laboratory course was in the afternoon from 2:00 to 4:00, so I'd rush over there
three afternoons of the week to take that course for two hours and that was for
three months. My duties as an assistant resident didn't falter at all. At the
same time, I was spending my evenings and weekends at the department of
pathology research lab doing work on leukocyte function and from that I
published the three papers that year. How I ever did it, I don't know.
S: It is remarkable. You went to New York to the Rockefeller Institute for Medical
Research. Were you working on infantile paralysis and polio?
C: No, I went there to continue the research I had been doing at Hopkins, so I went
there and I was primarily interested in bacterial pyrogens. They were an
important cause of fever and because I had been trained now in
immunochemistry, I did a lot of immunological work on bacterial pyrogens. The
whole field of immunology was just beginning to emerge at that time and one of
the first papers that I reviewed while I was there was on the first report of
agammaglobulinemia, which we now call acquired immune deficiency. So I did
a fair amount of work in the field of immunology, primarily looking at the issue of
immunologic tolerance, but I was working in perhaps the most distinguished
laboratory in the country dealing with rheumatic fever. As an assistant physician
to the [Rockefeller] hospital, I had a major role to play in the care of patients
admitted to that hospital for research purposes with rheumatic fever. I learned a
lot about rheumatic fever and streptococcal infections that year. Except for
going over to Cornell Medical School occasionally and sitting in on infectious
diseases conferences, that's about all I did. That was largely [time] spent fully in
research. That was two years, I spent two years there.
S: Rheumatic fever seems to be one of those diseases that was very common at
one time and then more or less vanished.
C: It was, and there's still some dispute as to why it disappeared, but I think the
general perception of the present is that penicillin became very actively used in
children in the treatment of the common cold and a variety of other respiratory
infections and also for treatment of wound infections. It is generally thought that
the introduction of penicillin and its widespread use had a lot to do with the
elimination of rheumatic fever. There are some parts of the country where it's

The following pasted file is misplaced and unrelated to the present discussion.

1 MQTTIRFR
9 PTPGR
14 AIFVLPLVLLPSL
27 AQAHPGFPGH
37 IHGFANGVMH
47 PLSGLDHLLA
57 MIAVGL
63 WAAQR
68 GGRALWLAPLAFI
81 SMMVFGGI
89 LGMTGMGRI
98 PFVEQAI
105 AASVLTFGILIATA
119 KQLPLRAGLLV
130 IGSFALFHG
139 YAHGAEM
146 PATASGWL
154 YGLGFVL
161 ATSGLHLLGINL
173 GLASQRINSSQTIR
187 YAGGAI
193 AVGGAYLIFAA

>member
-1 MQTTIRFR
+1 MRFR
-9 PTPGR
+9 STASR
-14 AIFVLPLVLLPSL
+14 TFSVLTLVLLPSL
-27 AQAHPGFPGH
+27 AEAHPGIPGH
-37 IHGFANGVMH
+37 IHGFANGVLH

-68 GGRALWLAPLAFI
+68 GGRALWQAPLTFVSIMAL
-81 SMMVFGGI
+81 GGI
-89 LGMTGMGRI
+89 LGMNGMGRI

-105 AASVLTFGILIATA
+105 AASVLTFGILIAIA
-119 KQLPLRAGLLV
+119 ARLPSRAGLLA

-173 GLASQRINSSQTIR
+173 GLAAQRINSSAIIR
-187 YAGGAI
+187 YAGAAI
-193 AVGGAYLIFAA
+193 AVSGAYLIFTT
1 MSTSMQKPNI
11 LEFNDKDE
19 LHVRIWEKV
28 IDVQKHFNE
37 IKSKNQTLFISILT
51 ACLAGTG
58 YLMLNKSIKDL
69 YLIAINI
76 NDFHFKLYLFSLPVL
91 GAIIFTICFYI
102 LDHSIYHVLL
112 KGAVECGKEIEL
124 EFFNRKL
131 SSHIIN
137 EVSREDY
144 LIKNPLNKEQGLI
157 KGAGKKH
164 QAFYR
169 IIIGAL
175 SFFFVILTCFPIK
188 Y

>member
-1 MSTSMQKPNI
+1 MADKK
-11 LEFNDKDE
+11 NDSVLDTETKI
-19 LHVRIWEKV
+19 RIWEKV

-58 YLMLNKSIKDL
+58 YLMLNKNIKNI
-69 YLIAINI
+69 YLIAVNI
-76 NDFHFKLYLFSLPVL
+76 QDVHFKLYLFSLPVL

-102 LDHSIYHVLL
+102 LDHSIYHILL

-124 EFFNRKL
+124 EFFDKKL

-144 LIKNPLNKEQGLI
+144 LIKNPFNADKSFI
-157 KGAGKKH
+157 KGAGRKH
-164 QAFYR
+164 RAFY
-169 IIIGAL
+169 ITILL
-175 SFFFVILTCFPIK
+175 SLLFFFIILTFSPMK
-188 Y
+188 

reemerging and that may be attributable to the appearance of resistant
S: I had a question that I drew from the title of some of your papers. What is the
C: That's an interesting reaction, it's attributable to bacterial pyrogens. It's the
substance of every gram-negative organism which, when injected into the skin
and then is followed by an injection in the blood, produces an enormous
gangrenous lesion at the site of the initial [skin] injection in the animal. Gregory
Schwartzman was the one who initially described the reaction. I became
interested and subsequently did some work, because one of the important
causes of death in meningococcal disease is what's associated with adrenal
hemorrhage. The meningococcus is a gram-negative organism which has [a
pyrogen] (endotoxin), [and I began to look at] whether or not sensitization of the
adrenal gland by endotoxin and bacteremia was the thing that resulted in the
Waterhouse-Friderichsen Syndrome, which is an adrenal hemorrhage in [some]
people with meningococcal infection. I published, I think, the most definitive
paper on the pathogenesis of that syndrome as a result of that [research].
That's the area during that period of time [where] my work was concentrated.
S: Are endotoxins always in the cell wall of the bacteria?
S: So they're never free-floating?
C: Yes, they can become free-floating. As the organisms are disintegrated, the
endotoxin becomes free-floating.
S: I was curious about cholera, since I talk about that a lot.
C: Cholera is attributable to an entirely different toxin. There's a specific cholera
toxin. I subsequently had a lot of experience with that too. That is not an
S: Is that something the cell releases?
C: Yes, it actually is released in the gut. The cholera organism doesn't invade the
body at all. It just manufactures the toxin in the gut and the toxin is then
absorbed and that's what produces the disease.
S: That was my understanding and I was just curious because it seemed like that
response was so dramatic that you didn't necessarily need all of the bacterial
cells to be in contact with the intestinal wall to get that response.
C: It takes a lot of organisms, you can't induce cholera just by swallowing a few
bugs. There have been a lot of studies on that, it takes an enormous dose of
cholera to produce cholera. In addition to that, one probably has to have some
predisposing factor either some other form of gastrointestinal disease,
coincident viral infection or something of that sort. A big dose is the important
factor. Drinking the water in the Ganges [River] is an important source of
S: I know that Max von Pettenkofer [German hygienist, biochemist] in the nineteenth
century didn't believe that cholera the bacteria caused the disease and drank a
glass of fluid containing the organism.
C: Yes, that would never cause a problem. It takes an awful lot of cholera toxin to
produce any kind of a problem.
S: You actually became a professor of medicine at Hopkins?
C: Correct. I became an assistant professor after my chief residency, then I was
made an associate professor and subsequently a professor.
S: Did you have a research program going when you were chief resident? Were
you able to continue publishing?
C: The principle study I did while I was chief resident was on pneumococcal